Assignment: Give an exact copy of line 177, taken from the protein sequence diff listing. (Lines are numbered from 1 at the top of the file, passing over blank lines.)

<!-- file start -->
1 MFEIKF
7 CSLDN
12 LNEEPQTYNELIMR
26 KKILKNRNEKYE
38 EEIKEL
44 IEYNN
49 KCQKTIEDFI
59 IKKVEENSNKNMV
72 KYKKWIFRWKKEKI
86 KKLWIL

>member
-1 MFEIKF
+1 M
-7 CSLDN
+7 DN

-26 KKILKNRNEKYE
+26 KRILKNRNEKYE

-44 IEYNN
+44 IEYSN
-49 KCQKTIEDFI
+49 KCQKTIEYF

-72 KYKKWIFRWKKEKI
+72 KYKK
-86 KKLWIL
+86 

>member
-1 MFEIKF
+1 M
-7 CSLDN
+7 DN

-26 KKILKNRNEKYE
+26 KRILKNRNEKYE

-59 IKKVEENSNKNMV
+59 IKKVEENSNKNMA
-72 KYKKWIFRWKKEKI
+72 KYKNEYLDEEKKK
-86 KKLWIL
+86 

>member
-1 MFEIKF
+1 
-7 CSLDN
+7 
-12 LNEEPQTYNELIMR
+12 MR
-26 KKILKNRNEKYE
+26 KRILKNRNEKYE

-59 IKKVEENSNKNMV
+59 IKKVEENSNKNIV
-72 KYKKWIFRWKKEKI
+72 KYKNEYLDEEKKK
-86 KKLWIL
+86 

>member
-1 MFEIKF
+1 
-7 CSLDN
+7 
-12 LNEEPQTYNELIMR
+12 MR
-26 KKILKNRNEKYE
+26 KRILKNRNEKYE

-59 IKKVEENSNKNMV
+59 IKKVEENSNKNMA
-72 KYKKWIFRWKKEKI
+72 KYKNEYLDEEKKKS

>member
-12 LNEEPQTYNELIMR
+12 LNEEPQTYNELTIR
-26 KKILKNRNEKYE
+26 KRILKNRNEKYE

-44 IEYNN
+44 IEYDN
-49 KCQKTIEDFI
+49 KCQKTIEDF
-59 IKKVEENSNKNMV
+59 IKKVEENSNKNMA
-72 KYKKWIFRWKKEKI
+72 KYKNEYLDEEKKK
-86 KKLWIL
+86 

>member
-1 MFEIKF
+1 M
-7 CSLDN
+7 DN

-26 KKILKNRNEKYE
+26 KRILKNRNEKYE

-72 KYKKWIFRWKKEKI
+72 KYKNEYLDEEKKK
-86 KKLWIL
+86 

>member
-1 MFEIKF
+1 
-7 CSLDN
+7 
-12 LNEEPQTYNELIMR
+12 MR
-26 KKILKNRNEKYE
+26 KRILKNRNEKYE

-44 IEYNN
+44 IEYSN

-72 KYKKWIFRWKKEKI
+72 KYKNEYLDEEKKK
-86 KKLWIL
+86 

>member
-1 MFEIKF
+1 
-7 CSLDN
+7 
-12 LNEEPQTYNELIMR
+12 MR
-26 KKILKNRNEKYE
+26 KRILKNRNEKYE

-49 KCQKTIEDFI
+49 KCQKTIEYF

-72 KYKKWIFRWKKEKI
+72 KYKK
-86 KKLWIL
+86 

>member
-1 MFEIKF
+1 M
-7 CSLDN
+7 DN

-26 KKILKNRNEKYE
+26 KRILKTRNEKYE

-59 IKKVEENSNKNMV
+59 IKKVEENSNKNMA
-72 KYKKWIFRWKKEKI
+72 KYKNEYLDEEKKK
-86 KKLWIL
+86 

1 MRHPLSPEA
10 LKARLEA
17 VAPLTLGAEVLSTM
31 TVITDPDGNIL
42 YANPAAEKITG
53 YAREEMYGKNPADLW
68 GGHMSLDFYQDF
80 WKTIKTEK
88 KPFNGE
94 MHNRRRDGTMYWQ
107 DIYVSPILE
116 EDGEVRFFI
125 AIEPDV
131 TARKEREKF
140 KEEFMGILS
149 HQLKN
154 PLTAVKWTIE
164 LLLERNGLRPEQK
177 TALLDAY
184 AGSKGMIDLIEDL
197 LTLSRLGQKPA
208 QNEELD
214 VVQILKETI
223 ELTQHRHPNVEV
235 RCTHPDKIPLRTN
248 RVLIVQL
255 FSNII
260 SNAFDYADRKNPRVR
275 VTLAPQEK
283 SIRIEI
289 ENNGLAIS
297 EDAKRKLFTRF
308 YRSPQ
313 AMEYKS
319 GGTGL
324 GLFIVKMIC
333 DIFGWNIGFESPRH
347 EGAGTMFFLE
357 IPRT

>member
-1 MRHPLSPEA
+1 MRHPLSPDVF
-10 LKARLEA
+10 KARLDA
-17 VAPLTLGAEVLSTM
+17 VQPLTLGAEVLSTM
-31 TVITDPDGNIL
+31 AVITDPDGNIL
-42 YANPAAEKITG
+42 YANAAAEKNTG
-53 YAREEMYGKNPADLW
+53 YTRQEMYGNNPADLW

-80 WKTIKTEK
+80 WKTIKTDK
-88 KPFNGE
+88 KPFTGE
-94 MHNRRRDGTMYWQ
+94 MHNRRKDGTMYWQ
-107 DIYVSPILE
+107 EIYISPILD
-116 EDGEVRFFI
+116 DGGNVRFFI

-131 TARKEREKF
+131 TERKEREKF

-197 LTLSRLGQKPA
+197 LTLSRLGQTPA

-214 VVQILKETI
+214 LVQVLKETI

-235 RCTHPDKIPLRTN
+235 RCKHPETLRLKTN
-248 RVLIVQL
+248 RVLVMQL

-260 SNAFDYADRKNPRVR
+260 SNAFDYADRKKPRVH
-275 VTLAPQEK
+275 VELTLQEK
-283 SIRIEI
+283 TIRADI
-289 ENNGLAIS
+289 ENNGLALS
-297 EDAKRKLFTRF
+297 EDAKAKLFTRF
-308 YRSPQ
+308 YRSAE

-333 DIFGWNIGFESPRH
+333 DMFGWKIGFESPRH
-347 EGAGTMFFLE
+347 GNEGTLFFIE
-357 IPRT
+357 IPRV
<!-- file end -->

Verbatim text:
+1 MRHPLSPDVF